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You are here: Contents > 2013 > Volume 22 Number 2 March > AORTIC VALVE DISEASE > Outcomes of Transcatheter Aortic Valve Implantation Compared to Surgical Aortic Valve Replacement Following Previous Surgery

Outcomes of Transcatheter Aortic Valve Implantation Compared to Surgical Aortic Valve Replacement Following Previous Surgery

Sion G. Jones, Nada R. Abdulkareem, Frances Williams, Stephen Brecker, Marjan Jahangiri

Departments of Cardiology and Cardiac Surgery, St. George’s Hospital, London, UK

Background and aim of the study: Surgical aortic valve replacement remains the ‘gold standard’ treatment for aortic valve disease. An increasing number of elderly patients with multiple comorbidities are referred for transcatheter aortic valve implantation (TAVI), partly due to the perceived high risks of surgery. These include in particular patients who have had previous cardiac surgery. The study aim was to compare the outcomes of patients with aortic valve disease and previous cardiac surgery who underwent TAVI, with those who had redo surgery.

Methods: Patients were identified with aortic valve disease and previous cardiac surgery referred to the authors’ multidisciplinary meeting. Patient characteristics were noted, together with their allocation to either re-do surgery or TAVI. A total of 20 patients who had undergone previous cardiac surgery was allocated to TAVI; these were matched to 20 patients who had undergone previous surgery and subsequently had redo surgery. Treatment modalities were chosen for individual patients according to their EuroSCORE, together with other factors not accounted for in traditional scoring systems.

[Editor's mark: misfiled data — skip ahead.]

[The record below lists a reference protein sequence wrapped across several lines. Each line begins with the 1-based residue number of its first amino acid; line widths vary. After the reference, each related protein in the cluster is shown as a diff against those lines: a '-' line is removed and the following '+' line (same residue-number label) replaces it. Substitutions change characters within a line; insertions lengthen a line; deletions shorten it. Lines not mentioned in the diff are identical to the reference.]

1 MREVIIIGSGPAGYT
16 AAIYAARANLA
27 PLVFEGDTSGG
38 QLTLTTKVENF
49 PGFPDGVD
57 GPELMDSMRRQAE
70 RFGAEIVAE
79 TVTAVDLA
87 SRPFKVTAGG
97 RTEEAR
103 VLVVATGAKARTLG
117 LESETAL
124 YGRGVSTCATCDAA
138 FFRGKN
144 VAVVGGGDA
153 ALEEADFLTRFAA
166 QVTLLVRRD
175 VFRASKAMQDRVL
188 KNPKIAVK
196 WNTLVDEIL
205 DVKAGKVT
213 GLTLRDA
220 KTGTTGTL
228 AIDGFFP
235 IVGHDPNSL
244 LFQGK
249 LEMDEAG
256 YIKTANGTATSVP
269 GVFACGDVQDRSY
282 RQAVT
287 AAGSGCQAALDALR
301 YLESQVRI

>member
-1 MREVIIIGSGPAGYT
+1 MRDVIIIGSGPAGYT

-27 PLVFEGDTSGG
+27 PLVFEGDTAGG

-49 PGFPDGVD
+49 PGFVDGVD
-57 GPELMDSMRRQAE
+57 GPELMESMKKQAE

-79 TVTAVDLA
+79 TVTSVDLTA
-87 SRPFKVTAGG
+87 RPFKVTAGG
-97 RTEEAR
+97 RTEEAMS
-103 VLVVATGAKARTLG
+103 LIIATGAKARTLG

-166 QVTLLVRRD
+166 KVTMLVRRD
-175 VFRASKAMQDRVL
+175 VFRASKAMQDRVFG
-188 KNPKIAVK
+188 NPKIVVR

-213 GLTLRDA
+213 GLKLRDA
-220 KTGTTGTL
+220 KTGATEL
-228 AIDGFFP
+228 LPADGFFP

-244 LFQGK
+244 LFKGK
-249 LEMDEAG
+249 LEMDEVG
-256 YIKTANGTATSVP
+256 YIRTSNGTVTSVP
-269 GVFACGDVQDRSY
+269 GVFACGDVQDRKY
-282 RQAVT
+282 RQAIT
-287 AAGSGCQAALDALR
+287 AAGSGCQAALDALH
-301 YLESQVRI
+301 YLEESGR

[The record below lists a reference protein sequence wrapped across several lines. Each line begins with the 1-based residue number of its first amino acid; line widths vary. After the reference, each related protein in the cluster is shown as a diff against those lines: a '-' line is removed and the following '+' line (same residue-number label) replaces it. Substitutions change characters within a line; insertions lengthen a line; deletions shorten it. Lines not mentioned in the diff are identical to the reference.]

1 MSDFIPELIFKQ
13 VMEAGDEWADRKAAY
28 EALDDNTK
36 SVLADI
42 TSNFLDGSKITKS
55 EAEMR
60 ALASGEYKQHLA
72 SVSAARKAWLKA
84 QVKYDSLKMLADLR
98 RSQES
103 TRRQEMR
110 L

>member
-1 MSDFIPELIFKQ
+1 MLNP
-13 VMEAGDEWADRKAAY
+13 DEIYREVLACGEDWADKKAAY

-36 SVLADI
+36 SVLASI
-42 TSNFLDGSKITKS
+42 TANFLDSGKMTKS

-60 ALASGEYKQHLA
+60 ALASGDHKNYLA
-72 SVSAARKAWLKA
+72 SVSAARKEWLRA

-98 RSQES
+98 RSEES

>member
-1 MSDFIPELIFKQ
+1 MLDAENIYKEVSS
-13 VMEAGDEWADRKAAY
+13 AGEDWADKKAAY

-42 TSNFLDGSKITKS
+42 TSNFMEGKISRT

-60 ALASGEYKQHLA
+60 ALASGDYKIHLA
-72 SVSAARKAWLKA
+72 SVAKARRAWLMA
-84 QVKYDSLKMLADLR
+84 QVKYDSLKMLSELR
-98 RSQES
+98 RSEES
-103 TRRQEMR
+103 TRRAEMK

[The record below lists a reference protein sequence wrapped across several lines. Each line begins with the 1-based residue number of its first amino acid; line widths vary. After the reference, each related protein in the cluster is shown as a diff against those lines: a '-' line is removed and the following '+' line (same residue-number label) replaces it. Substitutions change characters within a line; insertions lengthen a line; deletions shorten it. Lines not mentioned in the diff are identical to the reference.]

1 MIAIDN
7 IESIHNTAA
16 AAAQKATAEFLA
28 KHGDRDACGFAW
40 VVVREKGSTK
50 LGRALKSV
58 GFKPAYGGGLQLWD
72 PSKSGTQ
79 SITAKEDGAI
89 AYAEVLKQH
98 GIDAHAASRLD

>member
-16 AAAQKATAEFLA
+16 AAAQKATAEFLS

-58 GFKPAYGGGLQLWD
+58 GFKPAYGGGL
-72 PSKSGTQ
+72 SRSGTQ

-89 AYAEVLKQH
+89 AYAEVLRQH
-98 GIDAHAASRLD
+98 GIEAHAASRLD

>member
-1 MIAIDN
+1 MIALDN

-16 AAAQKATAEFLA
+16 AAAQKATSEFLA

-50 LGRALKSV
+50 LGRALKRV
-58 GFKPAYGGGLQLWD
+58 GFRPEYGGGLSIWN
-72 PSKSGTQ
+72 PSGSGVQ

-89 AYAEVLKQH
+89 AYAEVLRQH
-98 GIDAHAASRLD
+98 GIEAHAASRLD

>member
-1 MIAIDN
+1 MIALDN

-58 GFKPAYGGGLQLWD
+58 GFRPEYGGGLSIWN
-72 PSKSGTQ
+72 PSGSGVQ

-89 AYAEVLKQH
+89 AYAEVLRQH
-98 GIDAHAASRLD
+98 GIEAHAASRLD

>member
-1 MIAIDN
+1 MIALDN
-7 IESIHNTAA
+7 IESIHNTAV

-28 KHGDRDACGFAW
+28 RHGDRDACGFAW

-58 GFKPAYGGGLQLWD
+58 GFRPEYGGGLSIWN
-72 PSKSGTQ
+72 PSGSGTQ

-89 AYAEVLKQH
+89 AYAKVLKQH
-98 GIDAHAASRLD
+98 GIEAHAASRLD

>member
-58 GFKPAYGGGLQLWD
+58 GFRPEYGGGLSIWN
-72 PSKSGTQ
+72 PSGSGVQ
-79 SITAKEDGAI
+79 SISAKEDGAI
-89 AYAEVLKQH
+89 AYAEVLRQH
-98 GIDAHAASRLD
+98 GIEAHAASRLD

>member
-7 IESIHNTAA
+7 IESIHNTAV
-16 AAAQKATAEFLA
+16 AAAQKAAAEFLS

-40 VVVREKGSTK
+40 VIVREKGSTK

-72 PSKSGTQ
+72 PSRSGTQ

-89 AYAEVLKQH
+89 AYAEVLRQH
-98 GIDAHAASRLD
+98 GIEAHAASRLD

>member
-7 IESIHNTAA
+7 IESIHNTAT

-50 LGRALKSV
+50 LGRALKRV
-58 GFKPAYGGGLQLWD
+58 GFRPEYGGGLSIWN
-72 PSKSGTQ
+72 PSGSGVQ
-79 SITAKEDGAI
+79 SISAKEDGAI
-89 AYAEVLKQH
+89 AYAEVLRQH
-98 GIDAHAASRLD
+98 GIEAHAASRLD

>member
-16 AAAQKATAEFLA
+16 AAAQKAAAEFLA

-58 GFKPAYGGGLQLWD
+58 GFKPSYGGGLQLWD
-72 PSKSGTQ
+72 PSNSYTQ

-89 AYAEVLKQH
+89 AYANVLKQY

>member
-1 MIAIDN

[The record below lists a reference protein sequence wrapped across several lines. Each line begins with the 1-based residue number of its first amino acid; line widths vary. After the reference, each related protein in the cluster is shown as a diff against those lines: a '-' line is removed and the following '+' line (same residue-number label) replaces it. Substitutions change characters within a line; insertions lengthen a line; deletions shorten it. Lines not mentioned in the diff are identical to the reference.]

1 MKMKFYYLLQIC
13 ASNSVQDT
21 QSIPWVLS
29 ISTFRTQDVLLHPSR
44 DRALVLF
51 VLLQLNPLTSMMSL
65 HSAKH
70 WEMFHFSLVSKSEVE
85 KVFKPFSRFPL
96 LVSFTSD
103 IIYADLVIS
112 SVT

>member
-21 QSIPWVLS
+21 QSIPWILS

Results: Between June 2008 and March 2010, a total of 191 patients was discussed; of these patients, 63 underwent TAVI, 20 of whom had undergone previous cardiac surgery. There was no significant difference in the EuroSCORE between groups (18 ± 2 versus 19 ± 3.0, p = 0.91). TAVI patients had a higher body mass index (27.1 ± 3.9 versus 21.8 ± 0.5 kg/m², p = 0.0001). There were no deaths at 30 days in either group. One patient (5%) in the TAVI group had a transient ischemic attack following the procedure, and one (5%) had a hematoma at the site of arterial puncture. There were more pacemaker implantations in the TAVI group than in the redo group (25% versus 0%, p = 0.02).

Conclusion: Improved risk stratification and its understanding in patients with aortic valve disease and previous cardiac surgery is required. Despite the perceived high risks in the surgically treated group, there were no deaths and redo surgery patients had lower rates of stroke and pacemaker implantation than did those who underwent TAVI.


The Journal of Heart Valve Disease 2013;22:204-208

Outcomes of Transcatheter Aortic Valve Implantation Compared to Surgical Aortic Valve Replacement Following Previous Surgery

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